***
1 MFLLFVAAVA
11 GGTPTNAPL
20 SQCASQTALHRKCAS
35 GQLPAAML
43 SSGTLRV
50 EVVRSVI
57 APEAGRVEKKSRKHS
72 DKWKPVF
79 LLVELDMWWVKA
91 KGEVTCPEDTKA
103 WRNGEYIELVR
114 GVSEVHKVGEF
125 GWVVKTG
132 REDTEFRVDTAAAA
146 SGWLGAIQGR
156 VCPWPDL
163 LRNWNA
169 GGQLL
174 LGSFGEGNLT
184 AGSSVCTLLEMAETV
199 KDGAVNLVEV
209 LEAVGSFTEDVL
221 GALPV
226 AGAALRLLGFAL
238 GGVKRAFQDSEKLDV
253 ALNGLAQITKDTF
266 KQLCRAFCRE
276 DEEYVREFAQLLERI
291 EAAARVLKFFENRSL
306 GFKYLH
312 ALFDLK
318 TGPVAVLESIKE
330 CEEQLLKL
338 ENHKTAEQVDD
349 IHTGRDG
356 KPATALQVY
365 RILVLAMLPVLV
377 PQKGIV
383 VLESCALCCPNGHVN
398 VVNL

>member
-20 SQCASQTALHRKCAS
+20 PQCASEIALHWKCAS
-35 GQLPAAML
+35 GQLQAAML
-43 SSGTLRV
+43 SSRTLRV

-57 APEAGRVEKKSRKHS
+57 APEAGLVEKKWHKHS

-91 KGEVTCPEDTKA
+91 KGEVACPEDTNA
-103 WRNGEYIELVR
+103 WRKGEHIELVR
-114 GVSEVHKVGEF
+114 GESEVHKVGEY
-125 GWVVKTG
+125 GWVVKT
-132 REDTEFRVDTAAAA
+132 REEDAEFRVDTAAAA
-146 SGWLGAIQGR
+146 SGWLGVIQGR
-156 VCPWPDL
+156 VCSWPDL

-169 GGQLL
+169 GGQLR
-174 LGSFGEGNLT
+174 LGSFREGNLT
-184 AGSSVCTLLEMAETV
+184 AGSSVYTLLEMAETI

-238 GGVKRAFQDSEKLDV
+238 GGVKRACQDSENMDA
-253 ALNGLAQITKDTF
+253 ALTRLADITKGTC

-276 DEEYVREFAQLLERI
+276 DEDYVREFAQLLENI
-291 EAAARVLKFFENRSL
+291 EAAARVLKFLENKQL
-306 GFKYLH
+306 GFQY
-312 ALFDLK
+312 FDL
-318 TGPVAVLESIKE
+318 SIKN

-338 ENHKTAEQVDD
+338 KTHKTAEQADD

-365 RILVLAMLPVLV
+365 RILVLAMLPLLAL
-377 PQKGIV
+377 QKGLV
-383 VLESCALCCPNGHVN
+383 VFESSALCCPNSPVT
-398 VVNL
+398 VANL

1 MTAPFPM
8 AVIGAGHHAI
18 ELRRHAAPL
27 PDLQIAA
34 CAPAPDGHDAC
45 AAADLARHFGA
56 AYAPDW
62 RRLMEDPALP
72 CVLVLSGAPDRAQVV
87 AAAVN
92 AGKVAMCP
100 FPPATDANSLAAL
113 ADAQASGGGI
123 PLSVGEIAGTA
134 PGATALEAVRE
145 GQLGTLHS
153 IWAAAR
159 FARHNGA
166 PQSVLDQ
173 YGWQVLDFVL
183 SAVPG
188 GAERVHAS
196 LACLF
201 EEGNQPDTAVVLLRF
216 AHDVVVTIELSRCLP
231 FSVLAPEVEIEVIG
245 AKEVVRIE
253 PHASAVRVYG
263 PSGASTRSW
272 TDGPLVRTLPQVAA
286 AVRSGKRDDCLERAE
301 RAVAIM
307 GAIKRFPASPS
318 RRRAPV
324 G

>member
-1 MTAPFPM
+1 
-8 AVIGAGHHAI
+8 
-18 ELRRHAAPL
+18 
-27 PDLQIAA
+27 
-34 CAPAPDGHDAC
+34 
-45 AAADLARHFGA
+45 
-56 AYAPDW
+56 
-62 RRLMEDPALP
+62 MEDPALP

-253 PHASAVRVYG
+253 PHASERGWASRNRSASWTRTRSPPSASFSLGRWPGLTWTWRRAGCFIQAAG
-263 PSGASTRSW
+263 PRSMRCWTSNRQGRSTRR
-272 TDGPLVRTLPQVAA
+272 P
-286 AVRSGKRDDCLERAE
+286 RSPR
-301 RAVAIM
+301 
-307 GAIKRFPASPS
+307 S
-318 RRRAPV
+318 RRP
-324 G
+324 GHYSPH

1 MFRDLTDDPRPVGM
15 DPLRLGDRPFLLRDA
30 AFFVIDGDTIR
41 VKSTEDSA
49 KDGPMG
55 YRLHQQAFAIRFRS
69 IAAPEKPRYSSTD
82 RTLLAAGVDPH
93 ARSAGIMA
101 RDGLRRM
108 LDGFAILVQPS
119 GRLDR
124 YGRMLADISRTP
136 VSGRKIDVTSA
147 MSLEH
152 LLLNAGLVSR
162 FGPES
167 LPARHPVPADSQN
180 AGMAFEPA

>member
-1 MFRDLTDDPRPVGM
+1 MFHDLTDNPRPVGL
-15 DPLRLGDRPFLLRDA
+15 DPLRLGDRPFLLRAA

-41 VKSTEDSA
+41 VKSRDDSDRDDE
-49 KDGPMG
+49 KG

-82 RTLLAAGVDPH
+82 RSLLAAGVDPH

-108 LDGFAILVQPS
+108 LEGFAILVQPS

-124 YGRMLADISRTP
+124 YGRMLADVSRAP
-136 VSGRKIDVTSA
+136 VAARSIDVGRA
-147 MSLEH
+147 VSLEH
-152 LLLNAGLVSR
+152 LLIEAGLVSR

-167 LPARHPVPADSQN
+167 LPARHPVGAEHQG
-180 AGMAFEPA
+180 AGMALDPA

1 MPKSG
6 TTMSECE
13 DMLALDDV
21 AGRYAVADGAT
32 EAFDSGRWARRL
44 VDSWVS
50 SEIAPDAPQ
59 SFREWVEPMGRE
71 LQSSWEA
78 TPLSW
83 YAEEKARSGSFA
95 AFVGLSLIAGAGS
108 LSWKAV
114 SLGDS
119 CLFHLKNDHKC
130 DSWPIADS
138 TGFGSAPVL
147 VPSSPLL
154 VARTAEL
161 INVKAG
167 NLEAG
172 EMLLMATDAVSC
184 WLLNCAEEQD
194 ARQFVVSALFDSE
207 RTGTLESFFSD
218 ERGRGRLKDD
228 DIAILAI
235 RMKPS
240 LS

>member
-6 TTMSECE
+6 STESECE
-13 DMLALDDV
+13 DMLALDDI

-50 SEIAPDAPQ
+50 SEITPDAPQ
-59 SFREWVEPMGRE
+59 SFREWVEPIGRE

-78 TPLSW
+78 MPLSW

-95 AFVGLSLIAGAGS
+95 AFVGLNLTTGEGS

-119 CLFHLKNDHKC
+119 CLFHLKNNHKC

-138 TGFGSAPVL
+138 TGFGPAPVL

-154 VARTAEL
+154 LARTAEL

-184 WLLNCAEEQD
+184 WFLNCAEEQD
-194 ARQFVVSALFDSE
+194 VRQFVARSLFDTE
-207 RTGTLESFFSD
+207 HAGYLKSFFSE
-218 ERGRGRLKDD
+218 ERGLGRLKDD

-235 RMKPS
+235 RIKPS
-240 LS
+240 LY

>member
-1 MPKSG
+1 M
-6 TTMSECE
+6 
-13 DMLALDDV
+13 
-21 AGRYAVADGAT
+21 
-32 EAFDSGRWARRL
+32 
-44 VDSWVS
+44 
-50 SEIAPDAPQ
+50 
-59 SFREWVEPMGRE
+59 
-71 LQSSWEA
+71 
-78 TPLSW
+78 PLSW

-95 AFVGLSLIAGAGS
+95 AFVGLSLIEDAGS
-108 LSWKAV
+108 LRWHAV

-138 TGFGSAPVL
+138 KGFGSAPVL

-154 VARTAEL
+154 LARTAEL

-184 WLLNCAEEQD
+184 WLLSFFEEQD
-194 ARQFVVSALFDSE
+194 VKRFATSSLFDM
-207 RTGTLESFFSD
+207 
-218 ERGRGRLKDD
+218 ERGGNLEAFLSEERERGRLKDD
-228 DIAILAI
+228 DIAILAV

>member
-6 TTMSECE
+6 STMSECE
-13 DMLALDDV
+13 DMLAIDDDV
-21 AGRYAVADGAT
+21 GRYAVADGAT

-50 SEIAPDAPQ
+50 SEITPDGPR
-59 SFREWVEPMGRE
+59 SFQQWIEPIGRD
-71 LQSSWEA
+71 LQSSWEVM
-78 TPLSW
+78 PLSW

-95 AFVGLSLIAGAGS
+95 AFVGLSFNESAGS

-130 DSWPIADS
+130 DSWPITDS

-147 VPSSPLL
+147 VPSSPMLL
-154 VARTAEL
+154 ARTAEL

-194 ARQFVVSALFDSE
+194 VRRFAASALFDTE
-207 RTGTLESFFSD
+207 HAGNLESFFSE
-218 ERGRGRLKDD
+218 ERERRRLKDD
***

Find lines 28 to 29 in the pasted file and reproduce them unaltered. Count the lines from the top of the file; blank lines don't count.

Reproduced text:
276 DEEYVREFAQLLERI
291 EAAARVLKFFENRSL